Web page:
In 1912…northwest winds were sustained to 44 mph with a measured extreme velocity to 45 mph.

In 1921…west winds were sustained to 46 mph.

In 1972…wind gusts to 58 mph were recorded at the National Bureau of Standards in Boulder.  In downtown Boulder…a wind gust to 51 mph was measured.  Northwest winds gusted to 41 mph at Stapleton International Airport.

In 1988…snowfall totaled 3 to 6 inches across metro Denver… But 9 inches were measured in both Wheat Ridge and Evergreen.  At Stapleton International Airport…3.4 inches of snow fell and northeast winds gusted to 26 mph.  The strong winds blew a scaffold against a hotel in downtown Denver…breaking three windows.

In 1995…high winds occurred in the foothills behind a departing winter storm.  A wind gust to 91 mph was recorded at Rollinsville with a gust to 82 mph atop Squaw Mountain west of Denver.  West winds gusted to only 20 mph at Stapleton International Airport.

In 2014…a peak wind gust to 59 mph…from the west… Was recorded at Denver International Airport.

» Click here to read the rest of February 14 to February 20: This week in Denver weather history

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The big chill arrives for Thornton’s weekend

Friday, February 12th, 2021 5:39am MDT

Well, we have been talking about this for a week now and it is here. Arctic air has moved in and will continue to be reinforced leading to a bitterly cold weekend.

For Friday, cloudy skies will be above and light snow / flurries will be seen much of the day. Little accumulation will be seen though. High temperatures today will top out in the upper teens. Tonight, skies will remain mostly cloudy with a few flurries. Overnight lows will push toward the zero degree mark.

Saturday looks similar to today although we might see a few periods of time when the sun peeks out. Highs will remain cold and in the mid to upper teens. Flurries will be possible throughout. Saturday night, we see the chances for snow increase and may see some light accumulations. Overnight lows Saturday night into Sunday morning dip into negative territory.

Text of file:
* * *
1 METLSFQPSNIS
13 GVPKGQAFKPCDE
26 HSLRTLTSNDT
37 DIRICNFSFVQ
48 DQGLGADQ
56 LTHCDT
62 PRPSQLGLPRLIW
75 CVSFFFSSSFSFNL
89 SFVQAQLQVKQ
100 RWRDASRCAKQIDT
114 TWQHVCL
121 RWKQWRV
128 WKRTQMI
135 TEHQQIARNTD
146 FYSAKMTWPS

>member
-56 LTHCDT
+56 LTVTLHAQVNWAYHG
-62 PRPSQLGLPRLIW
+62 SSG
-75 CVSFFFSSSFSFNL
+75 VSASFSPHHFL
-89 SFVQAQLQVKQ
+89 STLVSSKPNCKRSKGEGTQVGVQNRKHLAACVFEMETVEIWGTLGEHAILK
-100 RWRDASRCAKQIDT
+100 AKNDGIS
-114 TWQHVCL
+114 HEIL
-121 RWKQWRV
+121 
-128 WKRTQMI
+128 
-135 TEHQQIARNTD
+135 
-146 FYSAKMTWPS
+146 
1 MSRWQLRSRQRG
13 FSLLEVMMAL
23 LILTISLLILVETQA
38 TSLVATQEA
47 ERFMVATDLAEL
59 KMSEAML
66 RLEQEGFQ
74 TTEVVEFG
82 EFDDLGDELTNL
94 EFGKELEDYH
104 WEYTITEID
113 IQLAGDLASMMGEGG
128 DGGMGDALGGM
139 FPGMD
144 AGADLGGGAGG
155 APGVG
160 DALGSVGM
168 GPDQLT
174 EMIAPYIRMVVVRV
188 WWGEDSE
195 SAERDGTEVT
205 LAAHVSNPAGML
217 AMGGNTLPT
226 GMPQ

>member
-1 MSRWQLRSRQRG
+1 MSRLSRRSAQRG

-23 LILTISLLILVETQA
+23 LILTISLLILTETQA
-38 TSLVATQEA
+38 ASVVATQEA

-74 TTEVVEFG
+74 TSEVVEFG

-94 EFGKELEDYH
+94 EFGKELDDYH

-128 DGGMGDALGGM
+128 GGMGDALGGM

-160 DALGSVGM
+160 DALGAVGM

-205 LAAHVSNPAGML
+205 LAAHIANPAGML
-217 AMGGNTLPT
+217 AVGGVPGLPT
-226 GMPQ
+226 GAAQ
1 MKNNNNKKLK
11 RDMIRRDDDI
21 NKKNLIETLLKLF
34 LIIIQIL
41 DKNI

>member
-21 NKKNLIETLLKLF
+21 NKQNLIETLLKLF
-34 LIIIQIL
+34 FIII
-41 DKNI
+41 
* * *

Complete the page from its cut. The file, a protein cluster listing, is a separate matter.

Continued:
Any accumulating snow will end Sunday morning leaving only flurries. If we are lucky, we could see a couple of inches total. Sunday will be cloudy and the coldest day of the period with highs expected to only be in the single digits. Sunday night, with skies beginning to clear, lows are expected to dip well below zero.

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Thornton’s Thursday repeats cold conditions of recent days

Thursday, February 11th, 2021 4:53am MDT

A virtual clone of the weather forecast for the last couple of days. Today will offer cloudy skies and a few flakes of snow early to be followed by some clearing but with chilly temps.

Cloudy skies and some fog start us off. As with the last couple of days, a few flurries will be possible before 10:00am but with no accumulation expected. We will then see some blue sky return by mid-morning and last through the rest of the day.

Highs today will push close to the freezing mark. Breezy winds this afternoon will make it seem colder than what the thermometer reads. While cold, enjoy it because it will be next week before we see temperatures that “warm” again.

Tonight, the first push of Arctic air will be moving in leading to single digit temperatures overnight. Some light snow with minimal, if any, accumulation will be possible after midnight.

How cold will the coming days be? See the extended forecast here.

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February 7 to February 13: This week in Denver weather history

Wednesday, February 10th, 2021 5:13am MDT

This Week in Denver Weather History

You can tell how eventful a week in Denver weather history is by the length of these articles and this one is a long one for sure.  In history we have seen Arctic cold, spring-like warmth, major snowstorms and blizzards and hurricane force winds.  There is even a rare thunderstorm that dropped a bit of hail.

From the National Weather Service:

30-7

In 1985…a cold front on the 29th produced a protracted cold spell as arctic air remained entrenched across metro Denver. While the only daily temperature record set was a low maximum reading of 2 degrees on February 3rd…minimum temperatures plunged well below zero on 9 consecutive days. The coldest readings were 15 degrees below zero on January 31st and 14 degrees below zero on February 5th.

31-8